The security expert found a bug that disconnects iPhones with location in China when trying to enter the word “Taiwan”

As the specialist decided, this error is due to Apple’s attempt to “appease” the Chinese government.

Photos of ZDNet

Security expert Patrick Wardle discovered in iOS a bug that caused Apple’s smartphones to be disconnected when trying to enter the word “Taiwan” or send emoji with a Taiwanese flag.

Wardle learned about the vulnerability from his friend from Taiwan, who complained to him of China’s attempts to crack her iPhone. The girl said that every time she tries to write the word “Taiwan”, sends or receives emoji with a flag, the phone turns off.

However, the girl was mistaken, believes Wardle. In fact, the shutdown was due to a random error that occurred when Apple tried to “appease” the Chinese government.

Roughly speaking, Apple has added some code to iOS so that phones in China do not show the Taiwan flag. And there was an error in this code.

Patrick Wardle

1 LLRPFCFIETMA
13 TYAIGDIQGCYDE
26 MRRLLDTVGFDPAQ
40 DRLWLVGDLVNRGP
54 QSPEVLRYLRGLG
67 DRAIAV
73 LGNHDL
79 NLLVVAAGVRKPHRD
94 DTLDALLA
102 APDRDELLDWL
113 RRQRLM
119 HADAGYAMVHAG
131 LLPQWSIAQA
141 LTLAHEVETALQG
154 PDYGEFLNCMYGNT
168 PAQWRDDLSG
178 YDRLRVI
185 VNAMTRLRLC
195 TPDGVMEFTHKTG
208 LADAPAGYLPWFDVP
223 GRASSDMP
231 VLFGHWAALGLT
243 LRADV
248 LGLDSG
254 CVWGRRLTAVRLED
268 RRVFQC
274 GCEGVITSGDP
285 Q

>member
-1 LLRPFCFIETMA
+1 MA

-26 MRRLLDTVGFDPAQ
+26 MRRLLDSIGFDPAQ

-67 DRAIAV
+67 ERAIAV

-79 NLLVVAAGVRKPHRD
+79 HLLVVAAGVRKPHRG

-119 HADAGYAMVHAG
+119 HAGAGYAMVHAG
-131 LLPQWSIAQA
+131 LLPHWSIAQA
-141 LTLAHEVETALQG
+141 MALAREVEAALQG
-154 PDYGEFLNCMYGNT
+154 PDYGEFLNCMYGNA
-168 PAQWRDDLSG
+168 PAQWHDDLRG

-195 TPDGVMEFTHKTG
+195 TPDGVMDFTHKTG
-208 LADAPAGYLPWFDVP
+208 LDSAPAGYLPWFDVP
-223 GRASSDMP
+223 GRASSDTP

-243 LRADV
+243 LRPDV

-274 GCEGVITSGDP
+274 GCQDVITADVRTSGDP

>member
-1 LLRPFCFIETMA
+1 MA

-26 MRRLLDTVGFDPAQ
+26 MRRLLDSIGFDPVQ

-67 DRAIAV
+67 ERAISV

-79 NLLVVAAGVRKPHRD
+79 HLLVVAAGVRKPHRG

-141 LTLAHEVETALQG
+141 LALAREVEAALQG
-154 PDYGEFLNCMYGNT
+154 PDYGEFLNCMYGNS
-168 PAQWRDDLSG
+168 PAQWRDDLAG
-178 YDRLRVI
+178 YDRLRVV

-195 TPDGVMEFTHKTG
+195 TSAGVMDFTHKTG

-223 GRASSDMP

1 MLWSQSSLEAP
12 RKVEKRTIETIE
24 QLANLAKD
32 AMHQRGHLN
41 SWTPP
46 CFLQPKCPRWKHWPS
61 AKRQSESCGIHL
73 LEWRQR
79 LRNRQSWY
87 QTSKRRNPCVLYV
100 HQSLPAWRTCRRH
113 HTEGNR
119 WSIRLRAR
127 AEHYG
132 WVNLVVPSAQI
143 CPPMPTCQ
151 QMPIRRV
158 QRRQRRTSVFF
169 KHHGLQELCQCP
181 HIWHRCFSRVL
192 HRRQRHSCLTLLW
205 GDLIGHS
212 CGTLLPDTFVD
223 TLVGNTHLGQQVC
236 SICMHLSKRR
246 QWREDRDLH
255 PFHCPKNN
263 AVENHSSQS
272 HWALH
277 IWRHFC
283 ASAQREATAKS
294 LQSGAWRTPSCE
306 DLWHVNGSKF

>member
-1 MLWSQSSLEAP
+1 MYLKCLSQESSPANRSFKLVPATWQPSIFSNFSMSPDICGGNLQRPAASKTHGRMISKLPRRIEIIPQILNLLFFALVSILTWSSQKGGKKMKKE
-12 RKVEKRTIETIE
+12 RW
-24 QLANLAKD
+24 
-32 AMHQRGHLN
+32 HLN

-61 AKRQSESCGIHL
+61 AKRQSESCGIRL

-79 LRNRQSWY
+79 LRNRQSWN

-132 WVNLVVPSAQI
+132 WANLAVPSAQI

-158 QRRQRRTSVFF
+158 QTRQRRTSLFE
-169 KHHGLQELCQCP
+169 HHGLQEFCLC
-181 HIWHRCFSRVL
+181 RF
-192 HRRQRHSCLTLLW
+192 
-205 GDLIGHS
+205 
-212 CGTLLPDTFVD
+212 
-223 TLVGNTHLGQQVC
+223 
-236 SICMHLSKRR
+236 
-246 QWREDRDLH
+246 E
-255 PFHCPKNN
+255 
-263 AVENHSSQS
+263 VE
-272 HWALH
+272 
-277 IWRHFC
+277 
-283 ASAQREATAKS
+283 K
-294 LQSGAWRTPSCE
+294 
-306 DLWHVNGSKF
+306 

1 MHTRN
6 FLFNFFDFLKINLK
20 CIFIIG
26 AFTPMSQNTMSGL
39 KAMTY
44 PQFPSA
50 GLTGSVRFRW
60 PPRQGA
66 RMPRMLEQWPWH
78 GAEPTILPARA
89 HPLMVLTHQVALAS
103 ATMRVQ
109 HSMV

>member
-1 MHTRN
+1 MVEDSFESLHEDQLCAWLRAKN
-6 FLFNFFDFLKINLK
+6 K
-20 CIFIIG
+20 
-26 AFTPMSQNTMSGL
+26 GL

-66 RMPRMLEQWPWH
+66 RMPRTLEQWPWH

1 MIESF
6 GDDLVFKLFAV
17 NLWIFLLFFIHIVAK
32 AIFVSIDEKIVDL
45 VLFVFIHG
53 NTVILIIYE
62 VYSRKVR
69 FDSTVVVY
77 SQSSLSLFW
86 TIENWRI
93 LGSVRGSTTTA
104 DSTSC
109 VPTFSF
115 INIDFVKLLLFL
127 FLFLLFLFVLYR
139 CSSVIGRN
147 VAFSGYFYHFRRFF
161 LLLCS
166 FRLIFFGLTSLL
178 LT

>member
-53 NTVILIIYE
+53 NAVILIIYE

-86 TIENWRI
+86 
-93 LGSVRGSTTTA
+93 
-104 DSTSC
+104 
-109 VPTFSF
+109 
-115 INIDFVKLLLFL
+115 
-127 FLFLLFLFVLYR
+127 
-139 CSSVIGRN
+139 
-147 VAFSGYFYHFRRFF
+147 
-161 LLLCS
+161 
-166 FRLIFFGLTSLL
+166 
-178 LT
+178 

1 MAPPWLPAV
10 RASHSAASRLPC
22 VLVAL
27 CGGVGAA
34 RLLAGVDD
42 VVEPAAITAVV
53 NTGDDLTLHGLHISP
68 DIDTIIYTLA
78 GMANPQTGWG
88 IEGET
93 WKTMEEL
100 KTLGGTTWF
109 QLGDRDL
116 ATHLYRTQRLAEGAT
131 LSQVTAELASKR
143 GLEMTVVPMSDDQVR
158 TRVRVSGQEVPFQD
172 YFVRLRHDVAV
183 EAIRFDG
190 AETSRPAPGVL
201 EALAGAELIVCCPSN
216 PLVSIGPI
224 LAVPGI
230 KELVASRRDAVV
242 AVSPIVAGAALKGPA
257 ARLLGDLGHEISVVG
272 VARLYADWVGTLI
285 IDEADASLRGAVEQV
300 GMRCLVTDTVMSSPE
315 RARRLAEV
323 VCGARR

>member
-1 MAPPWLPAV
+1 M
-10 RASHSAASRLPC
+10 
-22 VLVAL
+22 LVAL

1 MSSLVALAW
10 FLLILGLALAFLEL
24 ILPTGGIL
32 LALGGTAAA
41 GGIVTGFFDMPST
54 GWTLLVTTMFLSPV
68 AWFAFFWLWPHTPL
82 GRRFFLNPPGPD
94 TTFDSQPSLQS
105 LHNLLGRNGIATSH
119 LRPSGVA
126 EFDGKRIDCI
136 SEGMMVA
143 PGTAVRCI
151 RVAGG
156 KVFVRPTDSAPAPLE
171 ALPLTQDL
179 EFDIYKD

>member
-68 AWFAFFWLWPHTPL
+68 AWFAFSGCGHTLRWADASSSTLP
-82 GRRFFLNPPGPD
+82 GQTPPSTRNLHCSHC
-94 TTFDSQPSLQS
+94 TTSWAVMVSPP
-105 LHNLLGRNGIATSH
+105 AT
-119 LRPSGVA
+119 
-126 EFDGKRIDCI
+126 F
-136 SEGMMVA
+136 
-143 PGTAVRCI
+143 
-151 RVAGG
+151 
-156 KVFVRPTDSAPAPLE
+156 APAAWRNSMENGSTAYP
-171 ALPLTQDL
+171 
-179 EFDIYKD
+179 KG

security expert

In early 2017, iOS introduced a feature that supports Chinese censorship. If you set the location settings in China, emoji with the Taiwan flag will disappear from the library, and will be displayed as an “absent” emoji in the text. The fact is that the Chinese authorities consider Taiwan part of their country without a legitimate independent government. As noted by Wired, this is only part of what Apple has done “for the Chinese dictatorship” – the company also transfers user data from China to local servers, and also removes VPN services from the local App Store.

However, Wardle found that in some cases, the bug in the Taiwanese censorship code was perceived as incorrect input of data instead of issuing a message about the missing emoji. This caused a complete breakdown of the phones, which hackers call a network attack, which allows anyone to hack vulnerable devices using certain commands.

Wardle does not know how many devices were affected due to an error, and what exactly triggered a breakdown on some devices. However, he is sure that this is due to the location and language settings of the smartphone.

If Apple did not try to meet the Chinese government, this mistake would never have arisen. […] They say, “We will never spy on users.” But at the request of China they are building censorship in their devices and do not talk about it. I would use the term hypocrisy.

Patrick Wardle
security expert

The expert warned Apple about the problem in mid-June. The day before the company issued a statement on the update of security features in iOS 11.4.1, in which it said that memory management was improved to correct a denial-of-service failure. The company also noted Wardle and thanked him for discovering the problem.

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